-Bill
  • BB.BB. Super Moderators, Administrators Posts: 29,801 admin
    Re: Size issues

    Another recommendation a few of us toss around here is to limit paralleling of battery banks--For several reasons.

    The first is parallel strings of flooded cell batteries means that many more cells to monitor electrolyte levels.

    Another issue is cost of wiring... Each parallel string should have its own series fuse to protect the wiring against shorts... That adds up for hardware (heavier gauge wire, larger fuses/holders/etc.).

    And, paralleling batteries can run into issues of current sharing... Batteries and their wiring are very low resistance... And extra length of wire in one string, a slightly loose/dirty connection in another--and that string is no longer carrying 1/n current--is carrying very little of the load and the rest of the strings are carrying the bulk of the current.

    How to wire batteries for balanced current sharing

    Also, cells sometimes fail shorted (can discharge the whole bank) or open (parallel string not carrying it share of current). It can be more difficult to notice/debug a bunch of parallel battery strings. Some thing like a DC clamp on Amp Meter can help (here is a $100 DC camp meter that is probably good enough--You can also use a DMM set on 200 mV scale and measure the voltage drop across identical lengths of cable for equal voltage drop when the bank is under heavy load/charging).

    Towards that end--my own personal opinion is to limit parallel battery strings to about 3 maximum. Not to say that many people here have paralleled many more batteries and are very happy with the results.

    If you need more amp hours and have to move batteries by hand (one or two people, no crane/forklift access)--A couple vendors (here or there) are now offering 4 volt and 2 volt cells in standard sizes that are not too heavy (not like a huge 24 volt or 48 volt fork lift / traction battery).

    -Bill
    Near San Francisco California: 3.5kWatt Grid Tied Solar power system+small backup genset
  • the dudethe dude Registered Users Posts: 5
    Re: Size issues
    BB. wrote: »
    Towards that end--my own personal opinion is to limit parallel battery strings to about 3 maximum. Not to say that many people here have paralleled many more batteries and are very happy with the results.

    Can the batteries be configured in series also? Or are you just saying that each parallel bank should not exceed 3 batteries? Expand on this a little for me if you can please. :D
  • BB.BB. Super Moderators, Administrators Posts: 29,801 admin
    Re: Size issues

    Series connected batteries is fine (up to 48 volts at least).

    Parallel connected batteries are difficult because of the current sharing issues.

    -Bill
    Near San Francisco California: 3.5kWatt Grid Tied Solar power system+small backup genset
  • arkieoscararkieoscar Solar Expert Posts: 101 ✭✭✭✭
    Re: Size issues

    You should look at the XW units from Schneider/Xantrex. They will do what you want in one package. I have installed several and it's a good system.
    Where are you in AR? I'm in Marion County and could give you some support if it's not too far away. I'm working on two systems in the National Forest in Searcy County now.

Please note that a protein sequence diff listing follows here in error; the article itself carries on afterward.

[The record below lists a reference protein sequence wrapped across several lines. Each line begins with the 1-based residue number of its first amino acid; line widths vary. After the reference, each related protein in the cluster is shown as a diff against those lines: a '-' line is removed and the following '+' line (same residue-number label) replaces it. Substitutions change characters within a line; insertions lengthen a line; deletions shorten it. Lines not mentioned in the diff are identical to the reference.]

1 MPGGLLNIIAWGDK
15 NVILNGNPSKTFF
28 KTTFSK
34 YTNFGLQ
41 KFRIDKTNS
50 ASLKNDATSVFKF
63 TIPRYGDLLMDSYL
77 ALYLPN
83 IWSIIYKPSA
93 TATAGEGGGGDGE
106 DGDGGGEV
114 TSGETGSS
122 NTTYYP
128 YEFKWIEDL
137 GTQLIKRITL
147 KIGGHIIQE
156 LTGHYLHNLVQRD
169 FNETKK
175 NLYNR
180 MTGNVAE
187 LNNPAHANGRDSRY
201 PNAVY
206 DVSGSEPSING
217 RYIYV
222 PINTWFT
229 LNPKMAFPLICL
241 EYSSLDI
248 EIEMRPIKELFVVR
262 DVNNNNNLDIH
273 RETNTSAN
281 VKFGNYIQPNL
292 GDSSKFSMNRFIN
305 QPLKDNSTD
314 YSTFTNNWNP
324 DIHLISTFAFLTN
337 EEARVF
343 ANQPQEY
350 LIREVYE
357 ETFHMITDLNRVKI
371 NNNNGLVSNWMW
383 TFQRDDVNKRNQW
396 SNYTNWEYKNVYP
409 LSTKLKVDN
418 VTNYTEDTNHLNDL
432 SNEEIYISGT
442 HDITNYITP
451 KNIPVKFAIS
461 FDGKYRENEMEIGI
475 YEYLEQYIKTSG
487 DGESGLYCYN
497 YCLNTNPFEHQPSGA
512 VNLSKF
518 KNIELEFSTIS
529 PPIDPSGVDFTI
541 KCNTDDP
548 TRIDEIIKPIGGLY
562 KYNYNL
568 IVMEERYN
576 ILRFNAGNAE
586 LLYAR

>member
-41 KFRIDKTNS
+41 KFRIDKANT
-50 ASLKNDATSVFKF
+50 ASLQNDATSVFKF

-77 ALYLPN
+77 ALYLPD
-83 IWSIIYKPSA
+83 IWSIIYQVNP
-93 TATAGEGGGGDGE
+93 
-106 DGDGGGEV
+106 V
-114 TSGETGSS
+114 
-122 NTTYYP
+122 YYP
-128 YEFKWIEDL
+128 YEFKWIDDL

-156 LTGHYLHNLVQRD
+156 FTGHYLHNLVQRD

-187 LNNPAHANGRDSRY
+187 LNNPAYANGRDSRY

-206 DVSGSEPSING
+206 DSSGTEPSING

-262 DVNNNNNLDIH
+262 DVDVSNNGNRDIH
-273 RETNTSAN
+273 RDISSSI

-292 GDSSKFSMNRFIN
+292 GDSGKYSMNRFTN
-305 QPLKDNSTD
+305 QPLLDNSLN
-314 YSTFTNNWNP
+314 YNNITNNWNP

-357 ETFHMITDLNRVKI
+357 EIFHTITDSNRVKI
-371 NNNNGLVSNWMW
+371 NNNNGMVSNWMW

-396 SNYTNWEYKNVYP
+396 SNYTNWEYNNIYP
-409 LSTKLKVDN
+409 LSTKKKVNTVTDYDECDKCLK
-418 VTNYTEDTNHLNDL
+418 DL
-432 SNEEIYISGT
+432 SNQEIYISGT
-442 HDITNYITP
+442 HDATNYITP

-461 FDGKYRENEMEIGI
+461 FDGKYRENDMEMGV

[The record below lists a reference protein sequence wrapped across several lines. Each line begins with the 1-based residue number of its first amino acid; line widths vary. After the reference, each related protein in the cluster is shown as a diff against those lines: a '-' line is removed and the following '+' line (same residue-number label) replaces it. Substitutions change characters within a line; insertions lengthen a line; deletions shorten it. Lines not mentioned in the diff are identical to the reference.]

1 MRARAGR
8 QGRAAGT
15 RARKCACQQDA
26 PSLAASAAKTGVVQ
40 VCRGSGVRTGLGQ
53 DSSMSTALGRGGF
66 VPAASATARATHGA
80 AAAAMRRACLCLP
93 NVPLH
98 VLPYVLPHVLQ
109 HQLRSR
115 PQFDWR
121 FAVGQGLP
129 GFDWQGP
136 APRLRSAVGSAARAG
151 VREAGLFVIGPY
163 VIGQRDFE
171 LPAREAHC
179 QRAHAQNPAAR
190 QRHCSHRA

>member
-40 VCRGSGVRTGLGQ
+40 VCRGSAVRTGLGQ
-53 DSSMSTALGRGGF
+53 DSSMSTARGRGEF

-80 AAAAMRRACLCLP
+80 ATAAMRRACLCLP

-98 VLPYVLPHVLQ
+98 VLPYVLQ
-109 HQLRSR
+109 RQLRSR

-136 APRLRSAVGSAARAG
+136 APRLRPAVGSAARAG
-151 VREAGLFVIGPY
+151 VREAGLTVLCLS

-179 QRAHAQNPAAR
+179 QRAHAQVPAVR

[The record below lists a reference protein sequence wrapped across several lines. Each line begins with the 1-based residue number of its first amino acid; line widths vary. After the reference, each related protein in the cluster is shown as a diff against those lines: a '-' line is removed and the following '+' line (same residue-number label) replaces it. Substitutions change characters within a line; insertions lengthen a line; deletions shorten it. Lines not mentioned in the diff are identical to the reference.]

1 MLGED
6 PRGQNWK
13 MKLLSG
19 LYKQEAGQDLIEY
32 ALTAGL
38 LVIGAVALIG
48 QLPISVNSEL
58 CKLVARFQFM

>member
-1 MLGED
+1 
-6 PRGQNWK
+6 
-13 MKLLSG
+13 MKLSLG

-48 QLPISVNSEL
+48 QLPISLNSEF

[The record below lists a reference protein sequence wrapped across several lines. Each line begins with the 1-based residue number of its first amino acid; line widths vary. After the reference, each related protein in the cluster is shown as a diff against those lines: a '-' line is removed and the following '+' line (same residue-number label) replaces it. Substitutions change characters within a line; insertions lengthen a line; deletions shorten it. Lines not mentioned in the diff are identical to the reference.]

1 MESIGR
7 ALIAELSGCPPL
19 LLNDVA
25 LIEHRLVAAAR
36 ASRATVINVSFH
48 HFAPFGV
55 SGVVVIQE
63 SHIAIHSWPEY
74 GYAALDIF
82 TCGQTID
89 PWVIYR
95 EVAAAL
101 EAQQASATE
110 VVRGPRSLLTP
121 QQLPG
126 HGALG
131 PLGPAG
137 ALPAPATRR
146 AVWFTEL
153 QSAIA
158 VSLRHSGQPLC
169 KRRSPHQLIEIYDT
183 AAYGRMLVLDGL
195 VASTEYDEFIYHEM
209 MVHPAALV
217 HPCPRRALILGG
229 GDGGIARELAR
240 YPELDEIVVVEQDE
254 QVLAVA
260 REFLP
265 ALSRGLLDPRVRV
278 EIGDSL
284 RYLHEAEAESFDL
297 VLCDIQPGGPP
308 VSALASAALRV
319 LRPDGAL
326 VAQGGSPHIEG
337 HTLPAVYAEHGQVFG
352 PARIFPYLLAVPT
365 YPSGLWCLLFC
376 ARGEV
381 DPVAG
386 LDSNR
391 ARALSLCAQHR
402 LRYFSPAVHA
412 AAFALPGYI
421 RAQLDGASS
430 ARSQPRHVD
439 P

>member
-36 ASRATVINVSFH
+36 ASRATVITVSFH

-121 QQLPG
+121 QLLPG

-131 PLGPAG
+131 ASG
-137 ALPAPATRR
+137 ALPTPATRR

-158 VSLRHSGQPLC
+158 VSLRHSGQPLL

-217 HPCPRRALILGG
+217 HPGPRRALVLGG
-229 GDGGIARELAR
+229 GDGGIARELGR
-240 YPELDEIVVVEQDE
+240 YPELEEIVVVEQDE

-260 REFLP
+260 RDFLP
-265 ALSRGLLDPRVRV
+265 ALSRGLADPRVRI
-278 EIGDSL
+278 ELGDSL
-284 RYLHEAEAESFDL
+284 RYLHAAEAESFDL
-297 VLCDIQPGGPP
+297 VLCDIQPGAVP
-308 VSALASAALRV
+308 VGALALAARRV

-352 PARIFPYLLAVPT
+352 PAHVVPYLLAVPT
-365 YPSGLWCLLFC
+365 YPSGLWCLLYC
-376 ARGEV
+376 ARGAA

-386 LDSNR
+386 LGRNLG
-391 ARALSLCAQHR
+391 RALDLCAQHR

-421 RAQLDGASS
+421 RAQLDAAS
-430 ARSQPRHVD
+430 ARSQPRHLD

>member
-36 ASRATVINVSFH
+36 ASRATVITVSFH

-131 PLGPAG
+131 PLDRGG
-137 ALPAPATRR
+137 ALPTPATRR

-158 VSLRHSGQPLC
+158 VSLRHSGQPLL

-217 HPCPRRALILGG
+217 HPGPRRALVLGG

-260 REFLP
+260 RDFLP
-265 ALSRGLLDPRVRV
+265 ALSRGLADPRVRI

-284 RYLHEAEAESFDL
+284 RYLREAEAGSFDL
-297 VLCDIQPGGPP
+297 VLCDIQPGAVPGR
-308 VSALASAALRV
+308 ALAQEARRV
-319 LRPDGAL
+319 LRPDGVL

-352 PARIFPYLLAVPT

• the dudethe dude Registered Users Posts: 5
    Re: Size issues
    arkieoscar wrote: »
    You should look at the XW units from Schneider/Xantrex. They will do what you want in one package. I have installed several and it's a good system.
    Where are you in AR? I'm in Marion County and could give you some support if it's not too far away. I'm working on two systems in the National Forest in Searcy County now.

    We had decided on the Sunny Boy line, but I will look into these again before purchase. They have the charging integrated whereas the Sunny Boy needs another $3k "Island" unit. I was not sure about long term reliability of the Xantrex vs. the Sunny Boy line.

    I'm on the other side of Little Rock from you toward Mt. Ida. Love to hear more information on the Xantrex setups you have put together and how they last.
  • arkieoscararkieoscar Solar Expert Posts: 101 ✭✭✭✭
    Re: Size issues

    Some others may chime in but the XW line is most versatile inverter on the market that I know of. Originally Trace Eng., they were bought out by investors and became Xantrex several years ago and started marketing some pretty crappy chinese stuff but their SW and now XW lines were and are very high quality. They were recently bought by Schneider, a German company that also owns SquareD and have tried to distance them selves from the Xantrex consumer product line.
    Support has been spotty but that has been an issue with most companies, it seems. I'm hoping for improvement there.
  • nielniel Solar Expert Posts: 10,300 ✭✭✭✭
    Re: Size issues

    it would be good to hear from crewzer again as he is now working for them. it has been since the latter part of spring that we heard from him last so we don't know what the inside scoop is concerning the company and the products. i also tried to email him direct with no response.
  • mike95490mike95490 Solar Expert Posts: 8,490 ✭✭✭✭✭
    Re: Size issues

    Own an XW and no complaints so far (7 months old) Had a Xantrex GT inverter before, no complaints either. Being able to have 240V is handy for pumps, and high power devices.
    Powerfab top of pole PV mount | Listeroid 6/1 w/st5 gen head | XW6048 inverter/chgr | Iota 48V/15A charger | Morningstar 60A MPPT | 48V, 800A NiFe Battery (in series)| 15, Evergreen 205w "12V" PV array on pole | Midnight ePanel | Grundfos 10 SO5-9 with 3 wire Franklin Electric motor (1/2hp 240V 1ph ) on a timer for 3 hr noontime run - Runs off PV ||
    || Midnight Classic 200 | 10, Evergreen 200w in a 160VOC array ||
    || VEC1093 12V Charger | Maha C401 aa/aaa Charger | SureSine | Sunsaver MPPT 15A

    solar: http://tinyurl.com/LMR-Solar
    gen: http://tinyurl.com/LMR-Lister ,